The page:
Stepping Up To The Silver Plate

June 4, 2015

was originally going to title this piece “Doin’ the Right Thing” after the old Spike Lee movie. I had used that title once before, back in early 2008 in an article complimenting Barclays Global Investors for deciding to publish the serial numbers and weights of the all the bars held in its then-sponsored silver ETF, SLV (now sponsored by BlackRock). I had written several public articles exhorting Barclays to publish the data and was gratified that it did so.

While I lauded Barclays for providing greater transparency to the silver trust, it brought them on a par with what had already been a practice in place for the big gold ETF, GLD, sponsored by State Street. As such, while it was completely proper and laudable for Barclays to list all the silver bars it held for the SLV, it wasn’t precedent setting. Therefore, I decided to use a different title today, to highlight an action that was both the right thing to do and precedent setting.

Following last Wednesday’s article suggesting that silver mining companies write to the CFTC (which I did make public at the urging of subscribers), one mining company (befitting of its name) became the first to do so. The CEO of First Majestic Silver Corp, Keith Neumeyer, became the first miner to write to the CFTC concerning the massive historic one-week repositioning of speculative positions on the COMEX that far exceeded anything occurring in the real world of silver production or consumption.

While I hope additional mining companies take the matter up with the agency, Neumeyer not only did the right thing, he set a precedent that, to my knowledge, had not previously occurred in the 30 years that I have closely followed the silver market and, most likely, long before that. Much to my puzzlement over the decades in alleging a silver price manipulation on the COMEX, was the lack of questioning of the price discovery process on that exchange by those most damaged by it – the mining companies.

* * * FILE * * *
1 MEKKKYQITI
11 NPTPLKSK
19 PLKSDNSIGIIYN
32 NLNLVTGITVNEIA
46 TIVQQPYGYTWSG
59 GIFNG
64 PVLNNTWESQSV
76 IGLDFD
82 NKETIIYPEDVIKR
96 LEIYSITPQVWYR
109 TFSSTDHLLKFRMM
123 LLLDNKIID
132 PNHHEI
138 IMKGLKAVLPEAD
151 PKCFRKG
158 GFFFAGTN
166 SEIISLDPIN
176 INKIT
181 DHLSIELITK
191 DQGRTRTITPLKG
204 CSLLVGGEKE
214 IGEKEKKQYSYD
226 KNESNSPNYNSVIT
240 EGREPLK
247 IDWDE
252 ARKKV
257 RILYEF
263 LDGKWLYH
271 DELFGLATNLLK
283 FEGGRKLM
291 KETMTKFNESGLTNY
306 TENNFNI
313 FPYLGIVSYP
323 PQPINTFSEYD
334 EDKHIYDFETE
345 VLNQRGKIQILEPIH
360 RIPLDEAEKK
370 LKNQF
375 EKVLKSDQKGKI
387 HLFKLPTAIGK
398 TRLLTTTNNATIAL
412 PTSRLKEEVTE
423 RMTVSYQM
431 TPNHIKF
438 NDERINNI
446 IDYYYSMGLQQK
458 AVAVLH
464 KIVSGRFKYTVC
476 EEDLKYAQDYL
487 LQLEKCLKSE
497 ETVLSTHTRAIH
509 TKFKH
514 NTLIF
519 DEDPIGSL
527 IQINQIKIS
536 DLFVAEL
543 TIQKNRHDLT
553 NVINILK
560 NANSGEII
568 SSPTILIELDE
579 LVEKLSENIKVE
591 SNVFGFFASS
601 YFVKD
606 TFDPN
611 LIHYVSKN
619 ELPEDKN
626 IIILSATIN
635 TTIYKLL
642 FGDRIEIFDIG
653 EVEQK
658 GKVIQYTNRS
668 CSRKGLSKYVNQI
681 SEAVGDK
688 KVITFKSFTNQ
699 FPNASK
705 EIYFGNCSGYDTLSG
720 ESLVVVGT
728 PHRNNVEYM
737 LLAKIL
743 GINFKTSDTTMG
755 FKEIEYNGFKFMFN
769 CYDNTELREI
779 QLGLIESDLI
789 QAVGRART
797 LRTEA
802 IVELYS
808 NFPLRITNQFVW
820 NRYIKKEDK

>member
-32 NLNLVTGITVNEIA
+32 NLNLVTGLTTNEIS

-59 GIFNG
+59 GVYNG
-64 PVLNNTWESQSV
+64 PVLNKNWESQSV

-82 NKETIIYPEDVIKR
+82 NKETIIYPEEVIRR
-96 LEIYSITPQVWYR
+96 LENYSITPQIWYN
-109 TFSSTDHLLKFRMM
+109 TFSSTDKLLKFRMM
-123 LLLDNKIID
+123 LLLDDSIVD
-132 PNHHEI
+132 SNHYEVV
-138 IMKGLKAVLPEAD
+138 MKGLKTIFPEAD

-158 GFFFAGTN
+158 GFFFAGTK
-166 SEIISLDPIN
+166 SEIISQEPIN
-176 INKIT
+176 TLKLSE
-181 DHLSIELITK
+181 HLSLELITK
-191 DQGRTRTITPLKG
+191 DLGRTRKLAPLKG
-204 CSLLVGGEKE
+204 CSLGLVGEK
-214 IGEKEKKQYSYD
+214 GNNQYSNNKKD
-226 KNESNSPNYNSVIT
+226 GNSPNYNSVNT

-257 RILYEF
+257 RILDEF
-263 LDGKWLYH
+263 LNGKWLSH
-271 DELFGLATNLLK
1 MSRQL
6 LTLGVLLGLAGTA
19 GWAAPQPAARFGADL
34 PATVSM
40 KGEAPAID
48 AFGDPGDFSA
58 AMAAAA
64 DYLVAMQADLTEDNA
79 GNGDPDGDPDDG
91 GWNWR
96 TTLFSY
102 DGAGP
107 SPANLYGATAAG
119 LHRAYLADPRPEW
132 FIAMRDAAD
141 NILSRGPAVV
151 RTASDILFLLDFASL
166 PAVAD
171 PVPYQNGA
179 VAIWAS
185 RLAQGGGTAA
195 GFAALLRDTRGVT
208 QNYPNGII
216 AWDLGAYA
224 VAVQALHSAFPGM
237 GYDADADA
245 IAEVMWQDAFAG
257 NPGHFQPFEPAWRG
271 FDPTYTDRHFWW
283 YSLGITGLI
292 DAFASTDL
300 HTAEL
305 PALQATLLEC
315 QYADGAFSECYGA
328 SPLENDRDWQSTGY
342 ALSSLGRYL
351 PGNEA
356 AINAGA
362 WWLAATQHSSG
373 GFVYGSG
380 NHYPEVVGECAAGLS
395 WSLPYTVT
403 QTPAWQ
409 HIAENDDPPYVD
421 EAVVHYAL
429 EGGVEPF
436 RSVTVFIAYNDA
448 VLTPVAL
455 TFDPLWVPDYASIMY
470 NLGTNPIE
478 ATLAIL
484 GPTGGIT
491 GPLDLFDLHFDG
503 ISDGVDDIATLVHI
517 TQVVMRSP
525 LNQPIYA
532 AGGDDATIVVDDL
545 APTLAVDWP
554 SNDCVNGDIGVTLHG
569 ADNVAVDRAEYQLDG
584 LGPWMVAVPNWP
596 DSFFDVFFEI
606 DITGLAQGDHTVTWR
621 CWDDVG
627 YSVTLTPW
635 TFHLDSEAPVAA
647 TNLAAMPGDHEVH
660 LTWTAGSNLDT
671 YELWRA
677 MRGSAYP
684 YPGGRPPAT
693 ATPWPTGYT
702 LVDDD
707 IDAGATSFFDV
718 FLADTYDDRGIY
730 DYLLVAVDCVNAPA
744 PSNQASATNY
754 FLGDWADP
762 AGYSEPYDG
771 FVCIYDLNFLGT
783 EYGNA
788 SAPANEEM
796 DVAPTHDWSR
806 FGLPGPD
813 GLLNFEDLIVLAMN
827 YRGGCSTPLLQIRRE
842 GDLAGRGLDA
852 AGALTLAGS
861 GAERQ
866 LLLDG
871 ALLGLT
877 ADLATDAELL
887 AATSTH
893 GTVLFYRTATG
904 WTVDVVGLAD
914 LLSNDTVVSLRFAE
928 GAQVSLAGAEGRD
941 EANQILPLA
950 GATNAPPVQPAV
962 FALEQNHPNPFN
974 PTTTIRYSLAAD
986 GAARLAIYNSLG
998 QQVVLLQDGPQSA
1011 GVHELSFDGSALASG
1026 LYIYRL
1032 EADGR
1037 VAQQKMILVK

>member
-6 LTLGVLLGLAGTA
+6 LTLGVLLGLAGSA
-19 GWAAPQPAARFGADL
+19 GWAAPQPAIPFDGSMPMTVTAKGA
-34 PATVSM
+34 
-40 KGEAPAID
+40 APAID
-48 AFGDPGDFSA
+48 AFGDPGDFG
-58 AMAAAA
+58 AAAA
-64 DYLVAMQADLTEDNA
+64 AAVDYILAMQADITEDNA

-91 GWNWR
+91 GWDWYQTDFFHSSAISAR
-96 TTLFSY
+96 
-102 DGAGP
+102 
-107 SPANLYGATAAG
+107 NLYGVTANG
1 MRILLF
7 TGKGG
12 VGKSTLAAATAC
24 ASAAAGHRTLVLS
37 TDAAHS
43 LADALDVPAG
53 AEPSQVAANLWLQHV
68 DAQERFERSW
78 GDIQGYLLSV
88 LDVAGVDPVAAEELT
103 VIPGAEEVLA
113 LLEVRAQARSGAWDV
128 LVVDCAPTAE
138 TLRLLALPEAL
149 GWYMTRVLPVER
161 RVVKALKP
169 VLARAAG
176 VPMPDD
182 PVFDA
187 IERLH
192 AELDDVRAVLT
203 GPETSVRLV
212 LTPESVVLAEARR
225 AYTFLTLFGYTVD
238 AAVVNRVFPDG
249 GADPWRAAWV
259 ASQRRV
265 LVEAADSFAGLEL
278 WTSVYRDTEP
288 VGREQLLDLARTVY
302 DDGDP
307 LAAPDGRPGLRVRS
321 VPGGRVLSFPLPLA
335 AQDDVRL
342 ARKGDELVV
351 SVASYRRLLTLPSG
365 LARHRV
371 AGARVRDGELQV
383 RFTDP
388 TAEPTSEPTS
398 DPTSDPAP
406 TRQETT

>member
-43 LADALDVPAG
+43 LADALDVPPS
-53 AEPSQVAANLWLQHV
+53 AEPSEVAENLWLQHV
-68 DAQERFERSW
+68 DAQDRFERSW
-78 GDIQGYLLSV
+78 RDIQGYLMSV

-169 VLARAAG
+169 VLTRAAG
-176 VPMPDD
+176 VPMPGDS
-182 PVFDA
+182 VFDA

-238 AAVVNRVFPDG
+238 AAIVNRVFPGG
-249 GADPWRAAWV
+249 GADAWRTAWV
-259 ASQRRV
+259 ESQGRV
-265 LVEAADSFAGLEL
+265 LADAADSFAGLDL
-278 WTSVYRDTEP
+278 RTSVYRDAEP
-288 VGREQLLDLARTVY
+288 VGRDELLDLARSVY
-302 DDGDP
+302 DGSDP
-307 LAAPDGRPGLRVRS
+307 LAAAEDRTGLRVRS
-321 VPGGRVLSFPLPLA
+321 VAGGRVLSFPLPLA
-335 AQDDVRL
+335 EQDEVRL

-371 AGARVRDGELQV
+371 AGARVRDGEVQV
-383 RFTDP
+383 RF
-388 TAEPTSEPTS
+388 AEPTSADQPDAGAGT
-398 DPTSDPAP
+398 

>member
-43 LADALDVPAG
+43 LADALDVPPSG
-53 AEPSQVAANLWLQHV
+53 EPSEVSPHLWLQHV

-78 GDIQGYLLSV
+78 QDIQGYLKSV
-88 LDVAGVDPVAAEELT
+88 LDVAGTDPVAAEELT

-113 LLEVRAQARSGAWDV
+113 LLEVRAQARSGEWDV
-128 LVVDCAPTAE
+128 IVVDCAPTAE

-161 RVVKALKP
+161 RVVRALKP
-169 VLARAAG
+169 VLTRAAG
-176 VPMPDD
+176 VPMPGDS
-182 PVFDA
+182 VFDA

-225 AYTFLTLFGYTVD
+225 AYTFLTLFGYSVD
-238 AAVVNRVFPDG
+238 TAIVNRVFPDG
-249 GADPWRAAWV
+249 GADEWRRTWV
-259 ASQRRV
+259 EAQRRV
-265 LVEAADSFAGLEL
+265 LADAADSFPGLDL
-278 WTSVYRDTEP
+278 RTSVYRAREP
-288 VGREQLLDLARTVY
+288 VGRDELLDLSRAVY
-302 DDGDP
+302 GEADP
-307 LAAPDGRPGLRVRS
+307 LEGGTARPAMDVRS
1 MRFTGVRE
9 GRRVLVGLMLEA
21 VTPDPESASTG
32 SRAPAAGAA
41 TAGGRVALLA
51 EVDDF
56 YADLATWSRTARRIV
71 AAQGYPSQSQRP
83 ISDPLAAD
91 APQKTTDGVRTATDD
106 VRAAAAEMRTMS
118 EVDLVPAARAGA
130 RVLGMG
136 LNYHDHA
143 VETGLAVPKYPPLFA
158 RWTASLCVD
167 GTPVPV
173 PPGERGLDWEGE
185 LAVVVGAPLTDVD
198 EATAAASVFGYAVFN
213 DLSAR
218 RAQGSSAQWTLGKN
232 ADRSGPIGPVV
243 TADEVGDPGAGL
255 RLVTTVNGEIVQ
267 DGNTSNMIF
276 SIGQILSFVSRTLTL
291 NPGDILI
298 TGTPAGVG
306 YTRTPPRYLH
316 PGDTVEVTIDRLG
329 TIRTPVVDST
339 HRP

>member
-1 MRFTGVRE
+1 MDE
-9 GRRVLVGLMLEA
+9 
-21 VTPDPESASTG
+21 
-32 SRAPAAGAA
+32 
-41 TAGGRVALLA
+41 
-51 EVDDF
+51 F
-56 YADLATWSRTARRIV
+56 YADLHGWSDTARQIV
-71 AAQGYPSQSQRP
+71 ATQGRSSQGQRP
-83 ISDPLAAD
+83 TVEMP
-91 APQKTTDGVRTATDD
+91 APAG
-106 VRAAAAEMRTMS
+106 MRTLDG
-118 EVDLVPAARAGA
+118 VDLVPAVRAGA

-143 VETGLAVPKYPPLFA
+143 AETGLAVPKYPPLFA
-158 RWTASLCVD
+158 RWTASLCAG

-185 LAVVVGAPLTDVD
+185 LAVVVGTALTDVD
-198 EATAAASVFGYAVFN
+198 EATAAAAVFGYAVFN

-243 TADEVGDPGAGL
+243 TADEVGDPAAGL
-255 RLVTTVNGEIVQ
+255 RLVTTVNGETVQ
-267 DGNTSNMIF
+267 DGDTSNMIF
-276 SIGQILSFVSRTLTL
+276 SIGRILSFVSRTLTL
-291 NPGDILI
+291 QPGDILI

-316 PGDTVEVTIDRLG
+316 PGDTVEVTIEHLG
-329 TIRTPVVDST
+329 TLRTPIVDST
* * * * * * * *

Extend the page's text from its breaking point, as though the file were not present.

US Government data unquestionably prove speculators are setting the price of silver on the COMEX to the exclusion of actual silver producers and consumers and that is so far from the intent and spirit of US commodity law as to be inexplicable. There is no reason to expect silver industrial consumers and fabricators to complain about artificially depressed prices because they have benefitted from the existing price-setting regime. But, it’s about time that silver producers questioned the single most important factor to their financial health – the price of their principle product. For being first to step up to the plate, here’s a tip of the hat to Keith Neumeyer.

Rather than an end, Neumeyer’s petition to the regulator is a start to a process that should have begun long ago. Will it play out as I hope it will? Who knows? But it certainly could. First and foremost, it will do no harm in bringing the question of manipulation to a potentially broader audience. After all, it’s not as if speculators on the COMEX can control and dictate prices any more than they do already, so First Majestic’s petition can’t be considered as emboldening the speculators further.

The big potential payoff is that First Majestic’s petition may set off a process that heretofore has not been allowed to exist, namely, an open and honest debate as to how prices are set on the COMEX. Specifically, how can the price discovery process on the COMEX be considered fair and within the spirit of commodity law if it, effectively, excludes actual producers and consists of only speculators? And how can there be a legitimate economic explanation for why COMEX silver has the largest concentrated short position of all regulated commodities, particularly with prices at or below the average primary cost of production?

If Mr. Neumeyer’s petition results in an open and honest debate on these and related questions, the effect on the silver manipulation and prices could and should prove to be profound. And it’s somewhat unbelievable, in this supposed day and age of transparency, that silver investors and mining companies even have to petition for an open and honest debate on these substantive issues. A fair and open debate is also more likely to attract outside investor interest to silver than any other single factor I can think of. To those who did take the time to write to various silver mining companies at my request, thank you. To those still considering it, please don’t delay.

Finally, in the giving credit where credit is due department, I want to openly thank Ed Steer for consistently bugging me to write a sample letter for what a mining company might include in a letter to the CFTC. His prodding extended back for many months and I’m sorry I procrastinated.

This was excerpted from an article to subscribers June 3, 2015.


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